Syrian Conflict at the Forefront of World News
Key political figures in the US are backing President Barack Obama’s push to strike Syria. The US has accused President Bashar Assad of deploying chemical weapons against the Syrian rebels. The deployment killed over 1,000 people. Assad, along with Russia and Iran, declared the regime did not use the weapons. America has been warned against striking Syria. Its allies were included in the warning.
Obama has hinted at a light strike on Syria while evidence looms that a strike on Syria could be the beginning of a domino effect to World War III. America faces opposition from Syria allies, but US political figures are standing behind Obama. Secretary of State John Kerry said the chemical weapons were indeed used. Samples from blood and hair of the injured inside Syria suggest sarin was the culprit. Sarin a powerful nerve agent.
Kerry said the evidence would gain support from Capitol Hill and European allies for the U.S. Votes on if military action is needed in Syria will be held during the week beginning Monday, Sept. 9. Obama’s administration has been pitching their case to lawmakers, and this week Kerry and Secretary of Defense Chuck Hagel were scheduled to testify at a public hearing Tuesday and Wednesday, respectively.
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Meanwhile, a Tennessee senator is calling for the administration to explain why America should strike Syria and how the action will be limited to prevent America from becoming more involved in the conflict.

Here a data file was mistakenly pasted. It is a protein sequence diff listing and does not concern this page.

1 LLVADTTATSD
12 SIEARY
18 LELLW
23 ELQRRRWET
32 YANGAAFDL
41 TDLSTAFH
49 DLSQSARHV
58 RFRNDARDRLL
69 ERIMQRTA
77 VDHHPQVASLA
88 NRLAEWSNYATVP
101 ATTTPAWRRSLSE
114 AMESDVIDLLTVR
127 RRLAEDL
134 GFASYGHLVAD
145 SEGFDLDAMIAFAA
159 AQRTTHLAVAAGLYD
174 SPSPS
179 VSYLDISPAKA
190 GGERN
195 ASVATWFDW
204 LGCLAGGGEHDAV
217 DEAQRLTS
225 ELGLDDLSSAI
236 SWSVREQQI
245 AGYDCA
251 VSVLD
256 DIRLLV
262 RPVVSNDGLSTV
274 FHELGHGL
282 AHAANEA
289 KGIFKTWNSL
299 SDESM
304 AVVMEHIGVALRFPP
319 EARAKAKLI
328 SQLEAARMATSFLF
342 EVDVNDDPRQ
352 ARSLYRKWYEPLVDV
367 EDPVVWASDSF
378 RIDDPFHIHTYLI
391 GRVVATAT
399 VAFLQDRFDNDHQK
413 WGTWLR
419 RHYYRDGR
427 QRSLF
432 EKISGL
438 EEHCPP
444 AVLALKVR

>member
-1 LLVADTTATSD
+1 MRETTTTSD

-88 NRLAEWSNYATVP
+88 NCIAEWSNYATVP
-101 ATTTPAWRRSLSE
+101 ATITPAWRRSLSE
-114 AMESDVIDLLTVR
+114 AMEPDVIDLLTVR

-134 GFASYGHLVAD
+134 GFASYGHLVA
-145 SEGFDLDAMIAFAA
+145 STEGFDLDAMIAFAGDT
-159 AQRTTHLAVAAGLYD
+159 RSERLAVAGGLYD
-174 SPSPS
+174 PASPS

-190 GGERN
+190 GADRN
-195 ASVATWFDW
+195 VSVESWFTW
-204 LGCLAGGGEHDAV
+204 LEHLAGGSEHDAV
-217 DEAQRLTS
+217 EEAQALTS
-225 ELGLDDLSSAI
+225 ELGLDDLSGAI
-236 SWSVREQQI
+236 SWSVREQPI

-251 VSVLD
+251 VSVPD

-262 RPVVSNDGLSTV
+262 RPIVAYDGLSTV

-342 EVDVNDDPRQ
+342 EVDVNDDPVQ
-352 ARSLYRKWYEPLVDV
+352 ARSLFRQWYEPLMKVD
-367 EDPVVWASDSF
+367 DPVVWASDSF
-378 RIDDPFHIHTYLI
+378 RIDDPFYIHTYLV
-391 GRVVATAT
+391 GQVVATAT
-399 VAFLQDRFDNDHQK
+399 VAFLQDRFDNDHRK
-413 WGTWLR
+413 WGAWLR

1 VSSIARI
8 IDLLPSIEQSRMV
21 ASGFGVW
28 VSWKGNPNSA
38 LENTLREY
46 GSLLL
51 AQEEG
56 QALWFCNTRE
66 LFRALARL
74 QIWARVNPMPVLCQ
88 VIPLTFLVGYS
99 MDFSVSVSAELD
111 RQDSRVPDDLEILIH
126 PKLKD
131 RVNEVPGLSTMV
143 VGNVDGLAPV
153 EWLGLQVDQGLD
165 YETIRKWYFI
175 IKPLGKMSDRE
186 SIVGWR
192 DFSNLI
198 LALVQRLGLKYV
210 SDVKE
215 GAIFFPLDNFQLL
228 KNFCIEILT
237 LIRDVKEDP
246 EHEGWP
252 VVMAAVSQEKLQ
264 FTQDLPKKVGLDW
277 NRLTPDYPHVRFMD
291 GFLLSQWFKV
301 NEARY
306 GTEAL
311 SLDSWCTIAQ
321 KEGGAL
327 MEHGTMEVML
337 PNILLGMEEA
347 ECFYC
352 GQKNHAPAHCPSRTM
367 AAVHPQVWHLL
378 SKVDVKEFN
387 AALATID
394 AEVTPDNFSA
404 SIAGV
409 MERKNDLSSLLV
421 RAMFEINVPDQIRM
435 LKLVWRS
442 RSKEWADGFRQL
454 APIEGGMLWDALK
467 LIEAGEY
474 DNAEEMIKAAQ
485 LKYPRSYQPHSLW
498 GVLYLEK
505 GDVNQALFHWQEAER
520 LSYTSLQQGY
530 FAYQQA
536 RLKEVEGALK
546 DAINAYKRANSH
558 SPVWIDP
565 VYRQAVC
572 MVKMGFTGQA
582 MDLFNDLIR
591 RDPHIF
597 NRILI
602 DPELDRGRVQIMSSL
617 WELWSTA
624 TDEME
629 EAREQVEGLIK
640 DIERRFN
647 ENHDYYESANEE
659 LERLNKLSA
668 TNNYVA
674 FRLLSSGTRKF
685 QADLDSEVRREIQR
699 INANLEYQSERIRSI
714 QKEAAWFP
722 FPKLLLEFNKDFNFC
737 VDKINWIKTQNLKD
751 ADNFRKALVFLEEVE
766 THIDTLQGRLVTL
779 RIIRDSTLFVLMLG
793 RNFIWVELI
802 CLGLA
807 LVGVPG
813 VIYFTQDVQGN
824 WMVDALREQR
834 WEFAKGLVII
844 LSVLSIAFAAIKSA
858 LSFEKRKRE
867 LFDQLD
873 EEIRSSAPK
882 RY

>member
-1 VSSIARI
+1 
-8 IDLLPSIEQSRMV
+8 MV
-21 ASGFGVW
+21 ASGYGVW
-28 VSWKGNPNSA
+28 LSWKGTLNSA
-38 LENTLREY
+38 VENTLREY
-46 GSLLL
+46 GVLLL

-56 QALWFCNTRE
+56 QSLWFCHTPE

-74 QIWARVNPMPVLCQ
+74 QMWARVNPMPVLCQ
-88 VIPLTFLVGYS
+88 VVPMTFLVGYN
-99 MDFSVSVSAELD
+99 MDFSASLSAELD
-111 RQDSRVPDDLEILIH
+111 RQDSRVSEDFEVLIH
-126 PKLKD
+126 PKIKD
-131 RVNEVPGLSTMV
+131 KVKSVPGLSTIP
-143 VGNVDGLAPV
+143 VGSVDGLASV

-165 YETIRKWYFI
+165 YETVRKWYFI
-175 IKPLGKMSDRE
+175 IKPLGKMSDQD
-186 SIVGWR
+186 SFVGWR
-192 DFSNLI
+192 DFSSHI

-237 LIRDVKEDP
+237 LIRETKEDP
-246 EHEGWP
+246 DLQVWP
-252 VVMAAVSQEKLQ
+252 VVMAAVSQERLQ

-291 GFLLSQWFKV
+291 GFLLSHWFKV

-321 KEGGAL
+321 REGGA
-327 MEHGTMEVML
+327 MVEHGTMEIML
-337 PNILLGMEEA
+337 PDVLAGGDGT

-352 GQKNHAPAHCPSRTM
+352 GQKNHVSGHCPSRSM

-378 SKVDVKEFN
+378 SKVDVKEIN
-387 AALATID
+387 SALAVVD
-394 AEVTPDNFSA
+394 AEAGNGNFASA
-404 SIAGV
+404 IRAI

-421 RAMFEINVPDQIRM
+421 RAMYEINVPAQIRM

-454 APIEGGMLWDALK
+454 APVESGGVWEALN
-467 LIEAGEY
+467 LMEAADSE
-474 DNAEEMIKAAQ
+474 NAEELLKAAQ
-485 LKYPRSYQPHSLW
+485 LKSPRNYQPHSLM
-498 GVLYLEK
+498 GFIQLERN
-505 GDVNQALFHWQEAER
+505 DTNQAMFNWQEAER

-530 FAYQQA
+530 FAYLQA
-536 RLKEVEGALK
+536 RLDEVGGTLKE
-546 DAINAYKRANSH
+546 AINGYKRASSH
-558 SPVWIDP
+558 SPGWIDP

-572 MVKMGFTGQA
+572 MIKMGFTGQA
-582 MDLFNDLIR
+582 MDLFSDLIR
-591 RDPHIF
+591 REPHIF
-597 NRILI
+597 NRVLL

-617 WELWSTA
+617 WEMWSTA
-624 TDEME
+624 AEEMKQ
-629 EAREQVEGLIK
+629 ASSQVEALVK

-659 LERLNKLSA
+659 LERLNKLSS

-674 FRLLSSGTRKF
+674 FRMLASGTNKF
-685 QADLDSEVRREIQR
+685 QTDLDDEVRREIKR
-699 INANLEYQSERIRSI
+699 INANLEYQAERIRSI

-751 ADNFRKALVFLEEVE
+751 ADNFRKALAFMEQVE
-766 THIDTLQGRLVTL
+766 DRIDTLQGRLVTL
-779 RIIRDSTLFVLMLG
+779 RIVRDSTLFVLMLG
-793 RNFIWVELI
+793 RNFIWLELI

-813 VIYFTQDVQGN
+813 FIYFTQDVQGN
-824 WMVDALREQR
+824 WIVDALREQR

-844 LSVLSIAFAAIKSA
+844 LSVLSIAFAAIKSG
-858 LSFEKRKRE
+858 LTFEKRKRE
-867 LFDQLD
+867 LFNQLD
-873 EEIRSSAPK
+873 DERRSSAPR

How the Syrian Conflict Impacts Investors
Investors will also be watching to see if Obama receives the go-ahead from Congress. Chances are, they’re already paying close attention. Major events like these shake up the market and subsequently individual portfolios. America’s involvement could lead to more turmoil in other countries, such as Iran and Israel. The United States does not have the backing of at least two countries, and it well known Iran does not agree with the U.S. on foreign policy.
Obama may or may not have Saudi Arabia’s support. That country is in favor of forcing Assad out of business, however, admitting it publicly is another story. Obama said Assad must be punished for the shelling of Eastern Ghouta, which is a suburb of Damascus, at approximately 2 a.m. Aug. 21. Residents there suffered convulsions and choking before they died. Hospitals were makeshift and rapidly filled up as volunteers had to pour water on the injured to prevent contamination. The death toll was at 457 and climbed as high as 1,300. As many as 3,600 people were treated.
All of these factors must also be taken into account when thinking of the market’s future. There are available alternatives.
Alternatives for a Healthy Portfolio – CFDs
Amidst the uncertainty, traders are looking towards other options. One such option is the Contract for Difference (CFD). This is a method of trading shares and other instruments. Investors simply purchase or sell a contract of the underlying market using a quoted price. The contract covers the financial instrument in the underlying market and operates according to the value of the instrument at the time of the contract’s opening and closing. The exchange made is the difference between opening and closing times.